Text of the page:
The latest film by Berkeley filmmaker Tom Weidlinger, Boys Will Be Men, premiered in San Francisco two weeks ago. Monday nights screening was organized by the Berkeley PTA Council in response to what PTA member Cynthia Papermaster called the deep need and yearning in our community to deal with these issues.
Papermaster said the prevalence of bullying, homophobia and outright violence at Berkeley schools has reached a level where parents are desperately seeking explanations and solutions such as the ones offered in the film. Boys Will be Men begins with experts describing how boys are often taught to be "tough" and to internalize emotions and feelings. The result, one expert argues, is that boys learn to express themselves by acting out rather than by verbalizing feelings as girls might do.
In a line that drew laughter from the audience, the experts say that boys spend their first years in school thinking to themselves What is this place called school? It is a place run by women, for girls and boys are always getting into trouble. The film visits a Berkeley elementary school teacher struggling to prevent hyperactive boys from becoming alienated at a school that seems designed for them to fail. Boys may have different needs than girls, but if they fail to keep up academically they risk developing an achievement gap that could haunt them for the rest of their lives, the teacher says.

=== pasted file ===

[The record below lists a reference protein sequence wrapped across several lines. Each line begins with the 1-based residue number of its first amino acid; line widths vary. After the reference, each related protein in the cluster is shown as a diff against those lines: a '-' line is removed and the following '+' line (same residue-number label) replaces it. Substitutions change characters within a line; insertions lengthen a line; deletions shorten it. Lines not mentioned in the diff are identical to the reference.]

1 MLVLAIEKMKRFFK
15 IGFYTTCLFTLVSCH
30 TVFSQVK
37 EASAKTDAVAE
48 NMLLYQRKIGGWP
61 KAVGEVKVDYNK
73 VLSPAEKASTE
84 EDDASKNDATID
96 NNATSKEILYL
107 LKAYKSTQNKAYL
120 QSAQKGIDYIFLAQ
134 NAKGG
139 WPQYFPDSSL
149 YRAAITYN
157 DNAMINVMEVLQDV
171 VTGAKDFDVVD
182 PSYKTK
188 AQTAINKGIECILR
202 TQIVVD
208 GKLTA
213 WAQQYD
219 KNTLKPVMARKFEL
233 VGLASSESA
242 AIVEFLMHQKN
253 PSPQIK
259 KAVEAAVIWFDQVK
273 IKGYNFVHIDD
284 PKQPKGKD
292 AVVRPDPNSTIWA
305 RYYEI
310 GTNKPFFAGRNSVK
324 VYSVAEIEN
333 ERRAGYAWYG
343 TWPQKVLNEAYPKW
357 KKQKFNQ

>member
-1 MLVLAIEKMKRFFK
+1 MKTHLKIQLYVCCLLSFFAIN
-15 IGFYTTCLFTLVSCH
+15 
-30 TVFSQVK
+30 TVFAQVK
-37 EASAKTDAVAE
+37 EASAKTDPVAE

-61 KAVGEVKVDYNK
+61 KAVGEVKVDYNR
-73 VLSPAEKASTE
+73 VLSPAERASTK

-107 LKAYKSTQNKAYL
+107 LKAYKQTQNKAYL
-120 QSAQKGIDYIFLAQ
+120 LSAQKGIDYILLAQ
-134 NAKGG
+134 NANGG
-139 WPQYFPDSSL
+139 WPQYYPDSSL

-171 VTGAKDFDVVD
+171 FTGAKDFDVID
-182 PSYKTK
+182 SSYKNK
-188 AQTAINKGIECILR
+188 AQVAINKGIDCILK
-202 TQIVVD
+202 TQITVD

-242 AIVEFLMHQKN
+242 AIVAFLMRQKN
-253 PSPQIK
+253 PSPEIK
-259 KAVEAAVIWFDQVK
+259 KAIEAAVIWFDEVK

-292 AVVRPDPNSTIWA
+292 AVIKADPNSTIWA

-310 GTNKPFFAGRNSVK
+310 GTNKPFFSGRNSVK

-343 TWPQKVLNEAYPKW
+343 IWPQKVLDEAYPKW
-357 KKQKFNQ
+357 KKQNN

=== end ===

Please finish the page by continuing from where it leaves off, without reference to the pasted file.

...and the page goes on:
Turning to adolescent boys boys one expert describes as tough, stoic and ready to fight at a moments notice the film follows a group of troubled teens through a wilderness program in Idaho. Working together to overcome a series of obstacles, the boys get a taste of pride and self-worth unlike anything theyve experienced before.
Before the ever-present eye of the camera they can be seen withdrawing from their shells of cynicism, becoming increasingly comfortable with sharing their feelings. Its an emotional experience to see those boys be inspired; kids that potentially would have so much trouble, said Berkeley parent Craig McCaleb after the screening.
The film offers a wonderful explanation for how our little boys become the difficult teenagers they are, said Berkeley parent Bill Tennant.
In 25 years of making films for public television, Weidlinger said hes never seen a more immediate and universally positive reaction to one of (his) films than the reaction to Boys Will Be Men in recent weeks... Weidlinger said he hoped other communities would follow the Berkeley example and use the film to spark discussions and even reforms...